Michelle Alexander’s thesis is radical. Alexander claims that the mass incarceration of black men, under the guise of “law and order” political appeals and the War on Drugs, perpetuates a system of racial control that rivals the explicit caste system of Jim Crow. Anticipating skepticism, she writes:

Because mass incarceration is officially colorblind, it seems inconceivable that the system could function much like a racial caste system. The widespread and mistaken belief that racial animus is necessary for the creation and maintenance of racialized systems of social control is the most important reason that we, as a nation, have remained in deep denial.

Sadly, Alexander marshalls enough evidence to convince me that she’s more right than wrong. Almost unlimited police and prosecutorial discretion, coupled with implicit biases that are nearly universal (she cites an experiment in which even African American participants “were more likely to mistake a black target as armed when he was not, and mistake a white target as unarmed, when in fact he was armed), combined with a series of Supreme Court decisions that have shut the door to any legal action challenging the fairness of selective prosecution/sentencing/jury selection on statistical grounds, have created a system in which explicitly neutral laws have decidedly biased effects. All this, plus the selective targetting of urban drug transactions over campus, suburban, and rural markets, has resulted in many states incarcerating black men at a rate “from twenty to fifty-seven times greater than that of whites.”

Differential rates of drug use are not a viable expanation for these discrepancies. A 2000 NIDA study found white students using cocaine at a rate 7 times that of black students, another study found identical rates of marijuana use among black and white high school seniors, while the “National Household Survey on Drug Abuse reported in 2000 that youth aged 12-17 are more than a third more likely to have sold illegal drugs than African American youth.”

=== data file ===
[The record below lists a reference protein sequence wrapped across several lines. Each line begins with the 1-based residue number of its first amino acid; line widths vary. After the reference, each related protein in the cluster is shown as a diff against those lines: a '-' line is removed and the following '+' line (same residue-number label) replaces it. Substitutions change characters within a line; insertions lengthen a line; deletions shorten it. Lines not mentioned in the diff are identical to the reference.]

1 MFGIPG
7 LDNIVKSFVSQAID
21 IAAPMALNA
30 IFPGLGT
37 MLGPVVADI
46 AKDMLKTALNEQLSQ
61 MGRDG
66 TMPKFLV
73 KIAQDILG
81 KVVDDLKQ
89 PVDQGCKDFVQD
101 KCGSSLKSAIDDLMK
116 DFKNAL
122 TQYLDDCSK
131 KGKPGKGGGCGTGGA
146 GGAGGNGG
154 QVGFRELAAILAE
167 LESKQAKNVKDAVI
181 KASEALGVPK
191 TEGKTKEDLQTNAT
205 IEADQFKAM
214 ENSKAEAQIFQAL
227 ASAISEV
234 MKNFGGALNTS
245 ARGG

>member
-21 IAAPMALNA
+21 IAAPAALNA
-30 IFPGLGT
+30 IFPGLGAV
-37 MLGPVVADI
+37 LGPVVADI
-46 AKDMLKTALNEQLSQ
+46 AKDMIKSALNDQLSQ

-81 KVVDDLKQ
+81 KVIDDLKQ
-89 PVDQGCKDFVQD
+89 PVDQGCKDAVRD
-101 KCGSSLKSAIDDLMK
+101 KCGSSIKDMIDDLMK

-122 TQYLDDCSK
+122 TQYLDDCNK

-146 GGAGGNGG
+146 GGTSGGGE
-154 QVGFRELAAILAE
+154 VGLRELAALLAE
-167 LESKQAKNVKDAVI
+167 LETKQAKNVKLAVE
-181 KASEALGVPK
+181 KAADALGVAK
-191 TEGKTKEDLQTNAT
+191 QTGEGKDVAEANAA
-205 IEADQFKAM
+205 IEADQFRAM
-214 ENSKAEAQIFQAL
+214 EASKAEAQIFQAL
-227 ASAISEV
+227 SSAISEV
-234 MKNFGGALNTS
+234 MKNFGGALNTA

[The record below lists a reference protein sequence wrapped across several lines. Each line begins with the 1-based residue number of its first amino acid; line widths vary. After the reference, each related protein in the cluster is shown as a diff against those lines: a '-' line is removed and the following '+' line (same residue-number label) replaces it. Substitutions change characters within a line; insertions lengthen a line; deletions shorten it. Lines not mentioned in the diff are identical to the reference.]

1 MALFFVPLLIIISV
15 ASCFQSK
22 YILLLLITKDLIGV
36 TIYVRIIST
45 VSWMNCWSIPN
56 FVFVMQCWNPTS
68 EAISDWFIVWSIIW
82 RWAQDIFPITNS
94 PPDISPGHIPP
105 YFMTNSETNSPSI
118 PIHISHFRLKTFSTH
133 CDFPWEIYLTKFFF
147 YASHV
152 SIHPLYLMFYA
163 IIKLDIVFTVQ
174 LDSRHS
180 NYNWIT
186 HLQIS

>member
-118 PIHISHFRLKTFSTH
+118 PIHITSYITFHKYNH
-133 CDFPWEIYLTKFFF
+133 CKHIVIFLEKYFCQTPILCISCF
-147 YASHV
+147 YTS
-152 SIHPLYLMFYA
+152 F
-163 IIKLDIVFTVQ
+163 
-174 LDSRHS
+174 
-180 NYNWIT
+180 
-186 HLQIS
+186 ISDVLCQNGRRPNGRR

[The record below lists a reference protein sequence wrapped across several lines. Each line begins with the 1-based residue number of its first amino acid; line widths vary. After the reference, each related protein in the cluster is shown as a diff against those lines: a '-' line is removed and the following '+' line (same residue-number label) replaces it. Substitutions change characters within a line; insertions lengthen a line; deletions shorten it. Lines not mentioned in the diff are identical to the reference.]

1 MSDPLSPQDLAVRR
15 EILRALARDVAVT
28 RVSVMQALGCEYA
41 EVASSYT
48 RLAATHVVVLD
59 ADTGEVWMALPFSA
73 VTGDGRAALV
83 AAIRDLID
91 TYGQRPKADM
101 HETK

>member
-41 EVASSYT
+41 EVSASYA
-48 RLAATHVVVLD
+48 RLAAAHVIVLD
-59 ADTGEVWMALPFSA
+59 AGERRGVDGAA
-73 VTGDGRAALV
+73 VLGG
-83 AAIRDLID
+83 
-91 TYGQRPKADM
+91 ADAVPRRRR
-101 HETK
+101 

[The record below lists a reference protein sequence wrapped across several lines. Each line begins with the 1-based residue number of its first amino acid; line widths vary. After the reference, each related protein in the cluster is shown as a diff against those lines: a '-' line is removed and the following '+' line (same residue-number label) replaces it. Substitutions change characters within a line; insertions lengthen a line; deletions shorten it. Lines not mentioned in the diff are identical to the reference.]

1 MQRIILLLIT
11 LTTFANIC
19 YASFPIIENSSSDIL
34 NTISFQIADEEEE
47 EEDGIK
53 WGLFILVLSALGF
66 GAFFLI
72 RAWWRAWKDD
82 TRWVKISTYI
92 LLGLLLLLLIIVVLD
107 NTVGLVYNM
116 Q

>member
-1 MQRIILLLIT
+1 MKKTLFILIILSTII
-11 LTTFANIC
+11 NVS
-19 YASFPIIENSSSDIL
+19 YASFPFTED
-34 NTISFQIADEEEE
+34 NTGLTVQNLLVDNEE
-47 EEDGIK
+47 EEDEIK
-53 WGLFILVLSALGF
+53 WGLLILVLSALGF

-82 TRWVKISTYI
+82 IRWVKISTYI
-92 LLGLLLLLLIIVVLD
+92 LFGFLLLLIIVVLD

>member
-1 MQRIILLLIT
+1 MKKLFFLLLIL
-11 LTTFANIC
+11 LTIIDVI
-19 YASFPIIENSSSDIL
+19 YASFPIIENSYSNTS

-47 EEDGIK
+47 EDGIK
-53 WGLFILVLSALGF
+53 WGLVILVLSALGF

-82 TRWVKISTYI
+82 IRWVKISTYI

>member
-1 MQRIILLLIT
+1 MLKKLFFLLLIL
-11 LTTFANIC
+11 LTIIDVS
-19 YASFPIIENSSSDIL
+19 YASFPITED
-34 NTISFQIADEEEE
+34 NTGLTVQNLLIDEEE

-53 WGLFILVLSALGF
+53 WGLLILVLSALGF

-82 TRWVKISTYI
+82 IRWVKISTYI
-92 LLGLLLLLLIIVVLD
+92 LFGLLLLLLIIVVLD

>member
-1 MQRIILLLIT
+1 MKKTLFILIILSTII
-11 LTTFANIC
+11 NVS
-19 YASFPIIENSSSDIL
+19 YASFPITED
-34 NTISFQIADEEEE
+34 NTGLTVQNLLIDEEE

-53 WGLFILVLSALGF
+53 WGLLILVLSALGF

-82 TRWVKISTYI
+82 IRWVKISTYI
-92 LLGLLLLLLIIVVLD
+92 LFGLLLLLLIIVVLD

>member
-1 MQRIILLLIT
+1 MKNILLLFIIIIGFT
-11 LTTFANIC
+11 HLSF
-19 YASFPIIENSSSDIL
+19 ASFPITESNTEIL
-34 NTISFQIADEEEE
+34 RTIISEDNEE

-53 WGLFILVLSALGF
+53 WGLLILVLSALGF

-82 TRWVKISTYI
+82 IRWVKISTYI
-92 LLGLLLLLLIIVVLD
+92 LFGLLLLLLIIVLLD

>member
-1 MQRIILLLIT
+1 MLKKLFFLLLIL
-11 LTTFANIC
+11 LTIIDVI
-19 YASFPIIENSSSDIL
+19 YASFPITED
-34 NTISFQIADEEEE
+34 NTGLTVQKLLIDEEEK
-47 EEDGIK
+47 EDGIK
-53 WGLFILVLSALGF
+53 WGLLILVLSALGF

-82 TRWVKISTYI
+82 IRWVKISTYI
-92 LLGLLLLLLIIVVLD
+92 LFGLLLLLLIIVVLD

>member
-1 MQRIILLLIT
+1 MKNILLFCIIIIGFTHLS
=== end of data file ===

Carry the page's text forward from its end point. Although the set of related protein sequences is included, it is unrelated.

After drug suspects are arrested (perhaps on a pretextual stop made possible by the Supreme Court’s evisceration of the 4th amendment) and convicted (perhaps thanks to the Supreme Court’s refusal to invalidate peremptory challenges used by prosecutors to create all-white juries), come mandatory sentencing guidelines. Maybe the most affecting passage in The New Jim Crow is a quote from an American Lawyer article:

US District Judge William W. Schwarzer, a Republican appointee, is not known as a light sentencer. Thus it was that everyone in his San Francisco courtroom watched in stunned silence as Schwarzer, known for his stoic demeanor, choked with tears as he anguished over sentencing Richard Anderson, a first offender Oakland longshoreman, to ten years in prison without parole for what appeared to be a minor mistake in judgment in having given a ride to a drug dealer for a meeting with an undercover agent.

Alexander argues that prison sentences, however stiff, are only one element of our new caste system. Felons face limited access to voting, education, housing, public assistance, employment - on this note, I’ve wondered what would have happened to Michael Vick if he wasn’t a football star - and most importantly, face a powerful social stigma unlike any faced by African Americans in previous incarnations of Jim Crow.

To read Alexander’s amid the Obama administration’s backsliding on its promise to declare a cease-fire in the War on Drugs is profoundly depressing. It’s hard to underestimate the federal government’s role in this quagmire. With 14,000+ independent police departments in the United States, it’s the DEA and DOJ that provide the financial incentives for a nationwide militarized response to drug use. Past time for those resources to be put to better use.

tl;dr version: I was considerably happier before I read this book.

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    This looks important, I should probably pick up a copy.